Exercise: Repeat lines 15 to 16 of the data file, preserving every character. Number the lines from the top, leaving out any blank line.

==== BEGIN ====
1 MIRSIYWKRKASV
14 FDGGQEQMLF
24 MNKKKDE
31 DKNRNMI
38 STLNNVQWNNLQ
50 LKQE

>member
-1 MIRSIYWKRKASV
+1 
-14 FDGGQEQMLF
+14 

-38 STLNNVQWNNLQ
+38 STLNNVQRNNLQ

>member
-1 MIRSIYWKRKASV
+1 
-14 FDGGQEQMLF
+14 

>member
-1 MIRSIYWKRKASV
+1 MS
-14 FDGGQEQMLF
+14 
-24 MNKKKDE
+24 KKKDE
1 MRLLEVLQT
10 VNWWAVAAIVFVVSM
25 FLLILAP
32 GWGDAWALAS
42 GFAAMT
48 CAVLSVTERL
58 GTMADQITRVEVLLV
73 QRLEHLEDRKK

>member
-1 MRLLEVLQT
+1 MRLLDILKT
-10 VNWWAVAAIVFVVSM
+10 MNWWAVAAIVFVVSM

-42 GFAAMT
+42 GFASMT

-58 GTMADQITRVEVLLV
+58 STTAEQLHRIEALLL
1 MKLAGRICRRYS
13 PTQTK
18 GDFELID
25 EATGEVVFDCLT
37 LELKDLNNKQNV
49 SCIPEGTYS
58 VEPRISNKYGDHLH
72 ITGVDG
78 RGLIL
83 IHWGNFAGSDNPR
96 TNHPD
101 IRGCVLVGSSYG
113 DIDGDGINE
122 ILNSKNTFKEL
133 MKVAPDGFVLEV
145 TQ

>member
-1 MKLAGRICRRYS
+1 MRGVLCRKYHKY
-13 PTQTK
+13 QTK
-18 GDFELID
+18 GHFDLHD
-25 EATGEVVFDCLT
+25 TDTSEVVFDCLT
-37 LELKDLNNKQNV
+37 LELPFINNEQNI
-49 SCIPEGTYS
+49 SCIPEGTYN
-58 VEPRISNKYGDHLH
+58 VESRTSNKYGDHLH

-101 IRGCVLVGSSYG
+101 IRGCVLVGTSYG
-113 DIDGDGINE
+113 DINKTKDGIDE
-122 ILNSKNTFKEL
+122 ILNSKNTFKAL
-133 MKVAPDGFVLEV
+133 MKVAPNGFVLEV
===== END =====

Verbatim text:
-1 MIRSIYWKRKASV
+1 